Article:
Capture.JPGThrough it all, the Stauffer’s have, at least publicly, been pillars of strength; they have been showing such clear evidence of the grace of God in their lives. They have been quoted widely in the media and clips from the funeral have been broadcast across the nation.

Here are a few words from the grieving mother:

“If it was not for the prayers of God’s people and for the arms of God holding us up, we would be puddles on the floor. God gives strength to the weak, and we are weak,” said Emily’s mother, Juanita Stauffer.

“I heard about another father this week, who said he gave the eulogy for a child, and he said, ‘You know it wasn’t hard. I could talk about my child forever.’ And when I heard that, I thought, that is so true. I could talk about Emily for a long time, and I probably will,” she said.

And from heart-broken father:

“Emily loved Jesus. But now her faith has turned to sight,” he said. “The dream is over. The endless day has begun.”

“When Emily’s death was confirmed on Saturday night, I was shocked and bewildered. And when I got on my knees, all I could pray was, ‘Oh Lord, help, help, help,’” he said.

“But right into that, one of my first thoughts was, ‘If this gospel I’ve been preaching is not true today, it was never true at all.’”

God is carrying us. He is using our family, church family and friends. God is also carrying us by His promises which were precious last week and tested and precious this week.

That gospel he has preached for so many years is true; it is the gospel that saved Emily, the gospel that will sustain this family without her, and the gospel that will reunite them in that endless day. May God continue to bless and to sustain the Stauffers and may He continue to magnify Himself through them.

September 28, 2008

Here is another prayer drawn from The Valley of Vision. It is a prayer of penitence. What particularly appealed to me in this prayer was the first section which sets much of a days’ sin in the neglect of private prayers. “My first sin of the day leads into others…” I think every Christian can identify with this and pray with this old Puritan, “O quicken my conscience to feel this folly, to bewail this ingratitude.”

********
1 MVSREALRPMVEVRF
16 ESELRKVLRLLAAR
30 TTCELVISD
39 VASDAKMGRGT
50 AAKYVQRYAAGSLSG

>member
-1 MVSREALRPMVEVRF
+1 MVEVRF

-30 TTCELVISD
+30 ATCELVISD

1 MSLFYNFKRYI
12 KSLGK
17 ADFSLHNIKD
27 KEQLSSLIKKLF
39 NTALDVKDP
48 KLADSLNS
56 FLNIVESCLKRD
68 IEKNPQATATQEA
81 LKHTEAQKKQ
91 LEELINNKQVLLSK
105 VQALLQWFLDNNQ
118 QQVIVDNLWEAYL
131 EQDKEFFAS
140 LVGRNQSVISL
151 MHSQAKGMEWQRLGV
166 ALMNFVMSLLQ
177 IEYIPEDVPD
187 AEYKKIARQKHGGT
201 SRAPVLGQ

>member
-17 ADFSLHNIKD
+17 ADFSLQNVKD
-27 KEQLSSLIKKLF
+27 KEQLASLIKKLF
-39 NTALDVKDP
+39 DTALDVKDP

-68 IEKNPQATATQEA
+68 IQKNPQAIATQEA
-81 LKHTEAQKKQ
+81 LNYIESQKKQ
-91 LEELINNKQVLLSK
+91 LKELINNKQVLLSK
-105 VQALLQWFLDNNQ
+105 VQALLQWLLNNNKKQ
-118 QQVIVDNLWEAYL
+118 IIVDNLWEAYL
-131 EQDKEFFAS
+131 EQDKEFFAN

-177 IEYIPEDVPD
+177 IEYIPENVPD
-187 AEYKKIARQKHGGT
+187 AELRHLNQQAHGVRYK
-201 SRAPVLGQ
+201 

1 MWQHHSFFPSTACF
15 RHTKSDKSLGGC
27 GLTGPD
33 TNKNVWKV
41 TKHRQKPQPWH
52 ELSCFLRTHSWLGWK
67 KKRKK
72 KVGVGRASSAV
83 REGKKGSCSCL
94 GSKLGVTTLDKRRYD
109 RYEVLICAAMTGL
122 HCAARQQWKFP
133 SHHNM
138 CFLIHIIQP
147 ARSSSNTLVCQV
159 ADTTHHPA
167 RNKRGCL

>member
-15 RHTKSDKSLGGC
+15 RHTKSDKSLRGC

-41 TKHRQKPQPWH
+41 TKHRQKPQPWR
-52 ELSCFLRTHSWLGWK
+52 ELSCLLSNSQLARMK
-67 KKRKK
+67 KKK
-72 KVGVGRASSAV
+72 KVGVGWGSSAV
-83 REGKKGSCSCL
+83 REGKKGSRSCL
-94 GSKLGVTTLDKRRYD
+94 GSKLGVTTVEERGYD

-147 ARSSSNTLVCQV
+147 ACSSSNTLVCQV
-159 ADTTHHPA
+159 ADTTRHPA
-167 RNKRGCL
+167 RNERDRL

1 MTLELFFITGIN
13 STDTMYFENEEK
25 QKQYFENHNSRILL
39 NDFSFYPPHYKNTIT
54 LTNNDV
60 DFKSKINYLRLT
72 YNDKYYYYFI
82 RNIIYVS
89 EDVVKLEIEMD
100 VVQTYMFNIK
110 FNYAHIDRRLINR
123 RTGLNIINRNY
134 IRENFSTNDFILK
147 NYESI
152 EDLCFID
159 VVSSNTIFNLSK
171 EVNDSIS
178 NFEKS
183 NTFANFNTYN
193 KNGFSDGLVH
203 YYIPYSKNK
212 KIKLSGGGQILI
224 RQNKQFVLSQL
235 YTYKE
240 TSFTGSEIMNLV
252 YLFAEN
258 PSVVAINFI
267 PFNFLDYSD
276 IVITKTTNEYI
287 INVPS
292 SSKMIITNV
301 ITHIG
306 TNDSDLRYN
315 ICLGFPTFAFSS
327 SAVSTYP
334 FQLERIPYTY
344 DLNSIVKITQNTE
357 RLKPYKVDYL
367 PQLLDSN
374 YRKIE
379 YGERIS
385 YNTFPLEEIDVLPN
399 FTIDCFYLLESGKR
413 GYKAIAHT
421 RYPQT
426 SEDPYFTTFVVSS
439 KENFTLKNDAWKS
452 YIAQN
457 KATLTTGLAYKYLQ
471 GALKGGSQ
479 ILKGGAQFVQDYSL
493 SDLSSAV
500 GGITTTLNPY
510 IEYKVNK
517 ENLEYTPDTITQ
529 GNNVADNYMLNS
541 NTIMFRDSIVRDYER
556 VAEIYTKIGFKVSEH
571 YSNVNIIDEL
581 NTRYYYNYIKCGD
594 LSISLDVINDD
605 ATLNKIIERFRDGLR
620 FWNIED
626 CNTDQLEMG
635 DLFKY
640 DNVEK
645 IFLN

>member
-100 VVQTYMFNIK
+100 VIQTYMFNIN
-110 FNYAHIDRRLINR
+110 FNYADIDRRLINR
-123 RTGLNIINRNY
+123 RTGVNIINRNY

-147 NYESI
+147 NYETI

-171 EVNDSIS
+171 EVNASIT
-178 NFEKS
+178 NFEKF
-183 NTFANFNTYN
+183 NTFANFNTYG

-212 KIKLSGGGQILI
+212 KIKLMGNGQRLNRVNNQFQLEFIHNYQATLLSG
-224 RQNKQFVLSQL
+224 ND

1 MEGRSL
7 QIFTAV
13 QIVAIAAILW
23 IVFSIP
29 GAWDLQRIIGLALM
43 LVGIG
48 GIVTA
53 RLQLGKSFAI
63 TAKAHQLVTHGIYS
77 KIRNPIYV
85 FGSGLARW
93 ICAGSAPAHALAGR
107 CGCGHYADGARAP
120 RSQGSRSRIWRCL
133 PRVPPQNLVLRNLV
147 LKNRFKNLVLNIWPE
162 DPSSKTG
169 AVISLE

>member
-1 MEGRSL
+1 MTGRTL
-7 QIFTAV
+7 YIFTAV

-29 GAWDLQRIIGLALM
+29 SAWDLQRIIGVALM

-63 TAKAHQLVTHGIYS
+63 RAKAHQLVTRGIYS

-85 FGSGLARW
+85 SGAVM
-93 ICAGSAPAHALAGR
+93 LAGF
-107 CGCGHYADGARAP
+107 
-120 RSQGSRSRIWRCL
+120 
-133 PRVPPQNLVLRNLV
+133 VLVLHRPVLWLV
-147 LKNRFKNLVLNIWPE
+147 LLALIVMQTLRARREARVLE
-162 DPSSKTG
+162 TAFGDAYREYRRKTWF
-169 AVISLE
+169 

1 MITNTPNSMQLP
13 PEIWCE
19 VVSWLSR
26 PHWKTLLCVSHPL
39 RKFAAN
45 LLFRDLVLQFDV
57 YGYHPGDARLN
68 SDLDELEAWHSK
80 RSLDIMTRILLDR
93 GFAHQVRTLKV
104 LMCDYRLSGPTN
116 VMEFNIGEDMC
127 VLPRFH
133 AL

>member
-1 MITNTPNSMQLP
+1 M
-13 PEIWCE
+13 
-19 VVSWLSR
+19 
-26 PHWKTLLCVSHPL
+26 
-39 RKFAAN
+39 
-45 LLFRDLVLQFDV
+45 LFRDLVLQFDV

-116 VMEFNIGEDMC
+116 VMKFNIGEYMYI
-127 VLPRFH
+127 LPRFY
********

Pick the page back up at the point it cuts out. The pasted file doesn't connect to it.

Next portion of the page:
O Lord of grace,
I have been hasty and short in private prayer,
    O quicken my conscience to feel this folly,
    to bewail this ingratitude;
My first sin of the day leads into others,
    and it is just that thou shouldst withdraw
    thy presence
    from one who waited carelessly on thee.
Keep me at all times from robbing thee,
    and from depriving my soul of thy due worship;
Let me never forget
    that I have an eternal duty to love, honour
    and obey thee,
    that thou art infinitely worthy of such;
    that if I fail to glorify thee
I am guilty of infinite evil that merits infinite punishment,
    for sin is the violation of an infinite obligation.
O forgive me if I have dishonoured thee,
Melt my heart, heal my backslidings,
    and open an intercourse of love.
When the fire of thy compassion warms my
    inward man,
and the outpourings of thy Spirit fill my soul,
    then I feelingly wonder at my own depravity,
    and deeply abhor myself;
    then thy grace is a powerful incentive
    to repentance,